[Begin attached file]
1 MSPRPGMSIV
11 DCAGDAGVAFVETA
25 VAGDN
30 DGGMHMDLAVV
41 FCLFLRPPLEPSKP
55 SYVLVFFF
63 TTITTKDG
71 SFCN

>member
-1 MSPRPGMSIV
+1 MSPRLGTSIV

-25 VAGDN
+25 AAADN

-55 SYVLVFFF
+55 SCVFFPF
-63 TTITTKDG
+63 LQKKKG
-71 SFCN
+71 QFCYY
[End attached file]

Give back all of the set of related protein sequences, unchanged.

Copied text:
1 MSPRPGMSIV
11 DCAGDAGVAFVETA
25 VAGDN
30 DGGMHMDLAVV
41 FCLFLRPPLEPSKP
55 SYVLVFFF
63 TTITTKDG
71 SFCN

>member
-1 MSPRPGMSIV
+1 MSPRLGTSIV

-25 VAGDN
+25 AAADN

-55 SYVLVFFF
+55 SCVFFPF
-63 TTITTKDG
+63 LQKKKG
-71 SFCN
+71 QFCYY